Monday, 24 October 2016

He shouldn't even have made the shortlist

For some time, I've had jobs that require me to recruit people, and that involves shortlisting and interviewing. It's a process I really enjoy and, without sounding too modest, I have quite a good record in that everyone I recruit seems to turn out okay. Fortunately, I've hired no clunkers. In US parlance, I have an excellent batting average when it comes to recruitment.

Now it seems to me that the US election is a lot like an interview process - Clinton and Trump are the applicants, and there are 319 million people on the interview panel.

A common feature of just about every recruitment I've done in the last ten years is that the advertised post has a job description and person specification - respectively just written descriptions of what the post-holder will have to do and what skills/attributes they need to have. Applications are held up against these documents to do the shortlisting, and then at interview the requirements get drilled into in more depth. You know how it works.

A really good way for a candidate to not get shortlisted, or to fail at interview, is to not demonstrate how they meet the person spec. So for example, there might be a requirement that the applicant has the ability to organise, prioritise and co-ordinate the work of themself and others. And here's the thing - I score a candidate zero for just saying, "Yes, I have experience of that." It's not enough. You need to demonstrate it, show that experience, perhaps by talking through a recent example of doing that, highlighting the tools and techniques you might use. What went well, what you'd do differently next time, that sort of thing.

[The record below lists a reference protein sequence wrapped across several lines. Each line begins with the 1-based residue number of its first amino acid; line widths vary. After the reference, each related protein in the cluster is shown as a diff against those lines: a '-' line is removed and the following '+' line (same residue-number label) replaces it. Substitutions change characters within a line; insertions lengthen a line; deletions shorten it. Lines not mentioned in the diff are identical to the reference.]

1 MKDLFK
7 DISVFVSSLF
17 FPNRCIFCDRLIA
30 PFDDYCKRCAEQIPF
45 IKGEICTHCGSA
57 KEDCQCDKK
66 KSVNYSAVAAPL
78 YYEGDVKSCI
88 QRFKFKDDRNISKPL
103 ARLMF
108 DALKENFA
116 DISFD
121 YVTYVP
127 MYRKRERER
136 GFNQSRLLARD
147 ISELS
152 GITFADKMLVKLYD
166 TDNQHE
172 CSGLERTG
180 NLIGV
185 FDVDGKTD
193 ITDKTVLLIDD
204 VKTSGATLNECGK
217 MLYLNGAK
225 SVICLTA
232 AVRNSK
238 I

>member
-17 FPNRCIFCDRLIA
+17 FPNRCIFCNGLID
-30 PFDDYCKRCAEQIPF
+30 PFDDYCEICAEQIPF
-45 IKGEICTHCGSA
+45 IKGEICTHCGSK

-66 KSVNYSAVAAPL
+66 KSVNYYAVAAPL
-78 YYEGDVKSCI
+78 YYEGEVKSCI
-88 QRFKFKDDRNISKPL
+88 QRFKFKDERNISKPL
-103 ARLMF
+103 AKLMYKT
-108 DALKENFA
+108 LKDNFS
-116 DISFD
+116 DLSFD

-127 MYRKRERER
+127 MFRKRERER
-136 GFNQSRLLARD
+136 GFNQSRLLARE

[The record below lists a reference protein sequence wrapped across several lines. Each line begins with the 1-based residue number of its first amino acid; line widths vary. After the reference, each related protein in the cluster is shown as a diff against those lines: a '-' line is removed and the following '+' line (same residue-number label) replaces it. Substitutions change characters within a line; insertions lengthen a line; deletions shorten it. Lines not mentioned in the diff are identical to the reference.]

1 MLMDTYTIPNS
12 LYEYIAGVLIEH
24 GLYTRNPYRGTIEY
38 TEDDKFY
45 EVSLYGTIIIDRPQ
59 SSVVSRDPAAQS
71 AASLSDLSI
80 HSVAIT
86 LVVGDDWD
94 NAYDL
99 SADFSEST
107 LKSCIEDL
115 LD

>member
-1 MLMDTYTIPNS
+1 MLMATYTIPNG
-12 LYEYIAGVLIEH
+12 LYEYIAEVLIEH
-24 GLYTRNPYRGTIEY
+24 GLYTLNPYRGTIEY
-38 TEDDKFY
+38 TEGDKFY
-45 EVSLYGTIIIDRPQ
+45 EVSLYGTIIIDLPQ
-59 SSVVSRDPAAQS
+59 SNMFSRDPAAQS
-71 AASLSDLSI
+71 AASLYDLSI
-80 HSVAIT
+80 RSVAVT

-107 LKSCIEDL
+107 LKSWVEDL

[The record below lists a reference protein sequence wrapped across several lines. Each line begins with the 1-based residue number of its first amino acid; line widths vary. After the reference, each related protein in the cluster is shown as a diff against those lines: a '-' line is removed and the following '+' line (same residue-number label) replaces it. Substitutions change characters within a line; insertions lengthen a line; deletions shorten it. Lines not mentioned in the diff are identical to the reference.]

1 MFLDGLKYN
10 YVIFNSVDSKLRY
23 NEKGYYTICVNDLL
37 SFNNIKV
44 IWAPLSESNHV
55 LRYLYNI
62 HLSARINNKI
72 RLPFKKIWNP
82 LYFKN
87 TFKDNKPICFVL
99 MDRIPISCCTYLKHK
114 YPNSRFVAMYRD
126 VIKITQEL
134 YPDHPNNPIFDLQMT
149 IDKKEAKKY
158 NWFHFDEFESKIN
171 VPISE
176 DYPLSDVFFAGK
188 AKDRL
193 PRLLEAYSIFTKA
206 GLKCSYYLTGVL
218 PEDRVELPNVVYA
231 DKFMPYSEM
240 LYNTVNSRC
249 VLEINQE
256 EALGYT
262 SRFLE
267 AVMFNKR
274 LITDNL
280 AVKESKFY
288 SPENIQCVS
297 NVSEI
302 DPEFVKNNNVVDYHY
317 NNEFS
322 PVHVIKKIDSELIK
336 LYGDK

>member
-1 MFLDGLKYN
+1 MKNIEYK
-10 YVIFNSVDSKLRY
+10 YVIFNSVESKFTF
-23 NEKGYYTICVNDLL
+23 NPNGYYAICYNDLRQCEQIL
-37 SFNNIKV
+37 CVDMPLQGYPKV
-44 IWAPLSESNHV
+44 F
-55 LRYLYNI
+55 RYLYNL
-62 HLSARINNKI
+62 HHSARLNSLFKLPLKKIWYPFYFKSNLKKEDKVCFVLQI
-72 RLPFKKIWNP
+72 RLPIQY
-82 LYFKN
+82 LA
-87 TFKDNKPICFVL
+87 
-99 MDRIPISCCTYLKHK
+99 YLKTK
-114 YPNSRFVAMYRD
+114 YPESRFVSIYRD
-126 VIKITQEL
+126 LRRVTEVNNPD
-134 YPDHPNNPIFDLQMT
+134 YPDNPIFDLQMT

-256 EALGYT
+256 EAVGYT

And so, by extension, if you view the US presidential race as a giant job interview, when being quizzed on your record with respect to women, simply saying "No-one has more respect for women than I do"1 is never, ever going to be enough. And if you don't answer the question, you can only ever be judged by your actions. Oh dear, Donald...

Similarly, a judicious use of buzzwords might get a candidate through shortlisting but should never be enough at interview. So, whilst just saying "Gantt charts" and "Microsoft Office" over and over might be enough for the shortlister to give you the benefit of the doubt on project management experience, it should never be enough at interview. The same goes for just saying "Mosul", "bad hombres" and "ISIS" over and over again.

When you stop to think of it this way, it's incredible that the presidential race is still competitive. Why isn't it effectively over already? Sure, Trump's opinion poll ratings are lagging behind but that tends to happen when one candidate is perceived as unpopular or controversial, due to so-called "shy" voters who are reluctant to commit when surveyed but come out of the woodwork on voting day. Witness the Tory party's outright win at the last UK general election and the triumph of the Brexiteers, despite pre-election polling evidence to the contrary in both cases. Trump supporters have more to be embarrassed about than most, I'd say, so sadly I expect his performance on the 8th of November to improve on his current poll rating.

Anyway, my point. If you have a vote in the US election, please use it, and use it wisely. Vote HRC. And with luck, in four years time, you'll be able to vote for Michelle Obama...

1. A statement indicating an over-inflated or grandiose sense of self and self-importance like this really ought to be indicative of something, I think.

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